The first task before us, admittedly a rather difficult one, is to recognise our own mistakes: the aspects in which we have betrayed our religion’s teachings. The list is long; so I will confine myself here to just a few. God told us in the Quran, our Prophet told us repeatedly in the Ahadees, that Islam is not a new religion; it is the same religion that God has been sending to this planet through tens of thousands of prophets in all parts of the world in all times. We were told that the Holy Quran is merely a reiteration and validation of the messages that were sent before and in some cases are partially or fully lost in the mist to time. We were specifically told not to fall in the trap of considering ourselves the chosen people, a mistake that some of our predecessors had committed and paid for. But we did not listen. We developed an ideology of Islam-supremacism, contrary to all Islamic teachings. We have developed a theory under the tutelage of our jahil ulema that Muslims alone will go to Heaven, all others are going to be consigned to Hell, no matter how righteous. It was the job of our ulema, the scholars of Islam to stop us from taking this route, but the vast majority of them not only did not do so but actually encouraged this phenomenon and continue to do so. Clearly any one who harbours a feeling of superiority over others, indeed even a feeling of contempt for the others’ beliefs, cannot possibly expect to have good relations with them.
Then we have allowed a section of Muslims to spread among us a version of exclusivist Islam that wants us to get away from each and every pre-Islamic tradition. Pre-Islamic traditions like Hajj and veneration of Kaaba sharif are intrinsic to Islam itself. But we are told that we should behave and even look different from followers of all other religions and forego all our local cultural traditions. Indeed we should even stop going to seek intercession from our saints venerated by followers of all religions. We are told this amounts to kufr and that these saints themselves were kafir, deviants and apostates, deserving of being killed. Tens of billions of petrodollars are being spent to propagate this pernicious ideology and we have been silently falling for this petrodollar Islam; we are surrendering our mosques and their imamships to people belonging to this creed. Supporters of petrodollar Islam are becoming more and more aggressive, particularly in the matter of installation of imams from their institutions.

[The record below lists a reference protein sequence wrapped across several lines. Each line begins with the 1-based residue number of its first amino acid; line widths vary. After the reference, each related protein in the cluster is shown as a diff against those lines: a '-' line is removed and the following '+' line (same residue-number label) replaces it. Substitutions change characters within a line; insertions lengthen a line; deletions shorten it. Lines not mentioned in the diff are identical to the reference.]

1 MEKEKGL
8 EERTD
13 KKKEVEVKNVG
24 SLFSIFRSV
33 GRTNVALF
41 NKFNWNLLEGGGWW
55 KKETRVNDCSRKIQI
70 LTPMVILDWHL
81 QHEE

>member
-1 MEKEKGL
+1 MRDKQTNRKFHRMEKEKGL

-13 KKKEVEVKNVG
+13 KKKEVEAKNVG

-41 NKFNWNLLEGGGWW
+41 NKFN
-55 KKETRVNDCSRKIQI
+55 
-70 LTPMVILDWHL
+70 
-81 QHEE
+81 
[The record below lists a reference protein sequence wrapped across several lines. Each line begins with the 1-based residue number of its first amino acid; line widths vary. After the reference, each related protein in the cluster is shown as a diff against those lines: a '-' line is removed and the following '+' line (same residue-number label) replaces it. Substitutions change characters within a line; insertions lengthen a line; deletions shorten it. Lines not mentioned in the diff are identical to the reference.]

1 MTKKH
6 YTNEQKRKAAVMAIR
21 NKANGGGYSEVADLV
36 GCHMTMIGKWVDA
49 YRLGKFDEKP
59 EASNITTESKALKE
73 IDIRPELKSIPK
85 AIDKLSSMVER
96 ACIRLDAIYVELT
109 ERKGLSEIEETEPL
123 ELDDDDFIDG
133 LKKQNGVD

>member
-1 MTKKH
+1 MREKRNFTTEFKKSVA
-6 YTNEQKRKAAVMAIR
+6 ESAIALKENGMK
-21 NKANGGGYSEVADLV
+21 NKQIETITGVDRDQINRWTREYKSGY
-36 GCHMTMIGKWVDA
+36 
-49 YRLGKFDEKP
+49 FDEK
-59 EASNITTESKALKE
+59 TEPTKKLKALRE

A derivative of this same petrodollar Islam is what is known as Jihadi Islam. This Jihadi Islam is taking away our youth, brainwashing them and turning them into human bombs. It is using some verses of the Holy Quran as weapons of war. We all know that the Prophet had to fight existential battles to safeguard Islam. Had he not done so there would have been no Islam. These verses were revealed then to buttress the war effort. Today they are valuable to us as pointers to the insurmountable difficulties the Prophet had to face in establishing the word of God for us to benefit from. They tell us the story of how he did it. We have to learn from the spirit of generosity and forgiveness he displayed towards all non-combatants and the forgiveness he showed even to the war criminals, some of whom had mutilated the dead bodies of his own beloved relatives. So there is much we can learn from these war verses, particularly how a Muslim should behave even if he is forced into war. But these war verses are not meant for us to act upon today.
However, while the Jihadi Islam is using these verses to brainwash our youth into following these dictates to the letter even today, the petrodollar Islam helps the process by saying repeatedly from all platforms available to it that every word, letter, comma, full stop, in the Quran is of equally universal significance, clearly implying that the call to war contained there has the same value as the call to prayer, for instance, or the call to righteousness. They have turned Jihad, in the sense of Qital, into the sixth pillar of Islam.